Prior to ED I worked in theatres. Patients very rarely died, and if they did I didn’t know them, in that they came in asleep and left asleep. I didn’t meet their families, or talk to them, in fact it used to be quite exciting having a patient having surgery under local anaesthetic as it meant you could chat to them whilst doing the case. When I later moved to ED it meant I’d never had one of ‘my patients’ die before so I was unprepared for it and I cried on the way home or in the coffee room afterwards pretty much every time. One night in my first year there as a staff nurse we had a really tragic shift. This was pre-trauma network, out of hours in a DGH, and a patient around my age came in in cardiac arrest following a significant trauma. He didn’t make it. I can still hear his mum screaming when she was told even now. And whilst it was incredibly sad, I knew that each and every one of us in that team had done our absolute best. This patient had the best possible chance, sadly it just wasn’t enough. I sat on my break afterwards and ate pizza and cried with one of the anaesthetic trainees on the team, who I now get to work with as a consultant, as he said the same thing… we did everything we could.
That’s nearly a decade ago now and I’m still having the same conversation. And I know I’m not the only one. I’ve had this discussion with three different consultants today, and all said the same. Is it impostor syndrome? Perhaps there’s an element of that. The feeling that we’ve not done a good enough job even when we know we have.
But what about getting upset? Is that normal?
I’d argue that the day you don’t react to something tragic happening in front of you then it’s the day you shouldn’t be doing this job. I’ve seen long established consultants cry, and it doesn’t make them any less awesome. If anything it made it ok for other people in the room to cry, it certainly set me off. It’s a sign of being the team that we are that we feel comfortable enough to do so. There’s a line to be drawn though. I’ve been very close to tears when delivering bad news, and whilst its tempting to sit and cry with the family, you need to remember that this is not your grief. It’s why I personally find debriefing so very important, so you can have a brew, chat it out with your ‘family’, and then crack on being awesome at your job.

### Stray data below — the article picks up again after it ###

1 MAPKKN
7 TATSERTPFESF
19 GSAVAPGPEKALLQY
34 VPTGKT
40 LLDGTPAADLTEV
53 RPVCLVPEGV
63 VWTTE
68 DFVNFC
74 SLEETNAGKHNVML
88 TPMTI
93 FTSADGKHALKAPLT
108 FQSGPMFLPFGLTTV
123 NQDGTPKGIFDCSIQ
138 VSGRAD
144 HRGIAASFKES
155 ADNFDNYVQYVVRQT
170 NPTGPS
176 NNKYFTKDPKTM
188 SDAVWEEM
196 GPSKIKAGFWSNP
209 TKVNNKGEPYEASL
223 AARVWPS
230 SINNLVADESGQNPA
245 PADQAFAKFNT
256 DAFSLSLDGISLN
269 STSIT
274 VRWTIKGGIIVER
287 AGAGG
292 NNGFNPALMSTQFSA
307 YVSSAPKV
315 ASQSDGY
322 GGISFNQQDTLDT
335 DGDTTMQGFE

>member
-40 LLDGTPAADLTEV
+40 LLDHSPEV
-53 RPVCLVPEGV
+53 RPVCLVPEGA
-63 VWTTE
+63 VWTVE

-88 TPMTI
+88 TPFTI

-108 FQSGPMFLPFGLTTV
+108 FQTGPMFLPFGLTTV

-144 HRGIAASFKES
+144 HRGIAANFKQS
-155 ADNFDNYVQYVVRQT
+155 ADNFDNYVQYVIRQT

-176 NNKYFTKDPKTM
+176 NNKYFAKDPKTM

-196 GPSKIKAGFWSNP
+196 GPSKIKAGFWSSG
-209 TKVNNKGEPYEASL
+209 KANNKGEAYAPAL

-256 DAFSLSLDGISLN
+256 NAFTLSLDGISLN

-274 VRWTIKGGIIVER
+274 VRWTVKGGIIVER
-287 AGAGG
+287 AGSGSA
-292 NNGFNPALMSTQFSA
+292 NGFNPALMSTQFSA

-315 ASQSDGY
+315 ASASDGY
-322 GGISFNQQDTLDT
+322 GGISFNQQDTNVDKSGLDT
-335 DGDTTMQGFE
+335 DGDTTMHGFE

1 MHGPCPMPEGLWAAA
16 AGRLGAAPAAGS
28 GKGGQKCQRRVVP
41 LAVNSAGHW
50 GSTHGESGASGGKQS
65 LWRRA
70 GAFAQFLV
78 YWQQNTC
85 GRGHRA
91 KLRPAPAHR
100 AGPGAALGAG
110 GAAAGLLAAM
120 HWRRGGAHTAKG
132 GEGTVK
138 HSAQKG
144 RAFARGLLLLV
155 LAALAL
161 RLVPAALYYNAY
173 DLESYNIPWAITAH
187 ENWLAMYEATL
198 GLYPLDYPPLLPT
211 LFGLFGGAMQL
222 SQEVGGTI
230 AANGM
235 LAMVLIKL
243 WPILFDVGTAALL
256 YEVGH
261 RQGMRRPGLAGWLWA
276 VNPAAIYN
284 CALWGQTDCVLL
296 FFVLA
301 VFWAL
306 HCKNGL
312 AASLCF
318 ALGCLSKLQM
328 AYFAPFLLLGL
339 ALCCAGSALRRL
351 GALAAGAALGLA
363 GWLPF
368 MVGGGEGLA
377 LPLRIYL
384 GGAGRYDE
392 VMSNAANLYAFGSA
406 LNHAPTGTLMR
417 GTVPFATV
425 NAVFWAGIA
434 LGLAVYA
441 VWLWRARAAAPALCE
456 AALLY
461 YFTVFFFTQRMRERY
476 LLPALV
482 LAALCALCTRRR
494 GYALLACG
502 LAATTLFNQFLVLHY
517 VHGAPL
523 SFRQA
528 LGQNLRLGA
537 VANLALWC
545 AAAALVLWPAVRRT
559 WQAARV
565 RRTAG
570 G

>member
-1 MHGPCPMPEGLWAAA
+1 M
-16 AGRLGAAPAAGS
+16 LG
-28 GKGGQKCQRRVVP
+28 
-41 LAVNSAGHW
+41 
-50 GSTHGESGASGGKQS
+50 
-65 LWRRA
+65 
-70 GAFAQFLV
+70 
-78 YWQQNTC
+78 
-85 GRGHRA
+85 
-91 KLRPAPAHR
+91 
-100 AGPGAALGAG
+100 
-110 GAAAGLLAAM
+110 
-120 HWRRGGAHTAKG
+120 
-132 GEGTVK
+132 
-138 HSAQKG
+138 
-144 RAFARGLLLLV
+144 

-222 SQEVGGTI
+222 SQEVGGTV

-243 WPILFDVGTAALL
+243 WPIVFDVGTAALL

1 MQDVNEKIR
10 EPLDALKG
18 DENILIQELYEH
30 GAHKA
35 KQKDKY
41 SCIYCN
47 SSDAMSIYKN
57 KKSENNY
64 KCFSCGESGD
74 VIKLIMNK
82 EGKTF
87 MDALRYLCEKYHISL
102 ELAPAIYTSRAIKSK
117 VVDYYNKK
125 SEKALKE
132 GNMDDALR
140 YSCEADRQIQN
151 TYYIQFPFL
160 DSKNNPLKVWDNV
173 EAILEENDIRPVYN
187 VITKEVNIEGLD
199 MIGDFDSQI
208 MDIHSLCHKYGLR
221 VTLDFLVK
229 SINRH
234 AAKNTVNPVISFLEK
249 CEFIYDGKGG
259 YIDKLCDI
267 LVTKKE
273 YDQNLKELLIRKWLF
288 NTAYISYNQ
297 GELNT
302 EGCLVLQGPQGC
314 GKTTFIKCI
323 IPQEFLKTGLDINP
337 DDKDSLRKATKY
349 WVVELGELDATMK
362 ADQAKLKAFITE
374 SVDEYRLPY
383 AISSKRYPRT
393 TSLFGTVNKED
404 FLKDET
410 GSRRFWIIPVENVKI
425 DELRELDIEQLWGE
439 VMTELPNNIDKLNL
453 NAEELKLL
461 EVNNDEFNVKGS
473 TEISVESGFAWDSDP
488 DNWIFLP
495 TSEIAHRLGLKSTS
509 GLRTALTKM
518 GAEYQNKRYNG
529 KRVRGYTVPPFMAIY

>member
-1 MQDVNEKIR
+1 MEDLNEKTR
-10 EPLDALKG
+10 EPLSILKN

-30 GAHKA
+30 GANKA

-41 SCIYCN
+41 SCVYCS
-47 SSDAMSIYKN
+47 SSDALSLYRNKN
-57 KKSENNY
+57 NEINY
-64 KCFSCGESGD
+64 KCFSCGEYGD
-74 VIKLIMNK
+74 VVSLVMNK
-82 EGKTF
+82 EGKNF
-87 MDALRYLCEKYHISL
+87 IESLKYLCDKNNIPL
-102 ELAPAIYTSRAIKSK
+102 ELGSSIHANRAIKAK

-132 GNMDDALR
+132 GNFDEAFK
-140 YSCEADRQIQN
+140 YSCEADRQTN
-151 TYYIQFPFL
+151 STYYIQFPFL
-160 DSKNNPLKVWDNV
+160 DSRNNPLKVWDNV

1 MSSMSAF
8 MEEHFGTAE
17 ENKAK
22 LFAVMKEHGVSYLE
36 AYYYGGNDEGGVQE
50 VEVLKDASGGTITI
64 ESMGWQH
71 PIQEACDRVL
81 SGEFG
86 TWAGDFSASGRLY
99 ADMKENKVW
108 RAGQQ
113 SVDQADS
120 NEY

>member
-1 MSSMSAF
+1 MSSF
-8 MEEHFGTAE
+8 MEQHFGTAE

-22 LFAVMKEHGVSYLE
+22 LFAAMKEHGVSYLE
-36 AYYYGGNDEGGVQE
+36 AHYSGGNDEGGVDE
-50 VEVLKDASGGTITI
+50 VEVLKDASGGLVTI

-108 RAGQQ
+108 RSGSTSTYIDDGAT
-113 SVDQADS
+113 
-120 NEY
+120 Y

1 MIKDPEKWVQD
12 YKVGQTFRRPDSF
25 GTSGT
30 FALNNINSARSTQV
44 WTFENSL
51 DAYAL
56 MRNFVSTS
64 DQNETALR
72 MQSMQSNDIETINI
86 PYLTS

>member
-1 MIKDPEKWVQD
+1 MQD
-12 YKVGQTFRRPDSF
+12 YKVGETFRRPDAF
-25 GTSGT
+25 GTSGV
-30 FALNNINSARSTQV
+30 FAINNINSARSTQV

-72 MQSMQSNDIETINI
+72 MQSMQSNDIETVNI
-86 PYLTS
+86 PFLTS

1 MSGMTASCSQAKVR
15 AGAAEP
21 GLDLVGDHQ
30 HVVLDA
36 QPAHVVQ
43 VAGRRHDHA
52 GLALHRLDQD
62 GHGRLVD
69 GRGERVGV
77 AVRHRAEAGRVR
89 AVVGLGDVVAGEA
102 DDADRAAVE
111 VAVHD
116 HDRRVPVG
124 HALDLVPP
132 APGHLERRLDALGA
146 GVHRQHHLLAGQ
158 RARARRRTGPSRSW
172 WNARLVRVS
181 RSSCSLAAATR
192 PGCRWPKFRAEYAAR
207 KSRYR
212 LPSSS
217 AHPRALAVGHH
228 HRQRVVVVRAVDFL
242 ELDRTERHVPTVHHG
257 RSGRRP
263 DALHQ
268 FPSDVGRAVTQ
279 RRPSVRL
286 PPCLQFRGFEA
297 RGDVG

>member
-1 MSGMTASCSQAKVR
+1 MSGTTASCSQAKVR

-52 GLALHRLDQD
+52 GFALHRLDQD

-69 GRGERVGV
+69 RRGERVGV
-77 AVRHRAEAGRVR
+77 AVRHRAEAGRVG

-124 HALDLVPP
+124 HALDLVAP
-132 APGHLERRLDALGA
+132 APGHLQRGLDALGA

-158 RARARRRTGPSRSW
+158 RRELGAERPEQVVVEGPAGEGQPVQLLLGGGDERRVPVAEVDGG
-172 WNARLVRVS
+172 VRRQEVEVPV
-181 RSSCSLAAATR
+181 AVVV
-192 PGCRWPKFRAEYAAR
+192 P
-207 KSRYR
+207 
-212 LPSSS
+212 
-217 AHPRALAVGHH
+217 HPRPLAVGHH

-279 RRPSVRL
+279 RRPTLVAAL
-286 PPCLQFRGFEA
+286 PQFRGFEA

On the flip side of this, everyone reacts differently. I’ve seen spouses laugh when they’ve been told their loved one has died. I’ve seen them sit in silence for what seems the longest time. I’ve seen them smash up the resus room. There is no right or wrong way to react. The same goes for healthcare staff. If you don’t cry that’s ok too. If you want to just carry on with your shift and don’t want to sit and relive it in a debrief that’s ok. You need to do what works for you. But acknowledge that different things work for different people.
And that’s the important point here. None of us goes into work with the intention of being crap. We go in there to do a fantastic job and do the best for our patients. Sometimes this won’t end the way we want it to and that’s sad. I’m never going to tell you not to cry. But make sure you’ve got people around you to tell you you’re doing amazing, who will build you back up and encourage you to get back out there and carry on being awesome. Be that person for your colleagues, EM is a team sport and we need more people telling each other how fab they are.
And if the outcome isn’t what you’d hoped for, don’t be afraid to be proud of yourself for still doing something incredible.
*If you haven’t seen it already go to YouTube and watch John Hinds epic SMACC talk ‘craic the chest: Get crucified’… don’t be someone who wishes bad things on your patients because its cool, don’t be a #resuswanker.
RCN competencies GNP 1.3.1, 2.1.1, 2.2.3, 2.2.2, 2.2.1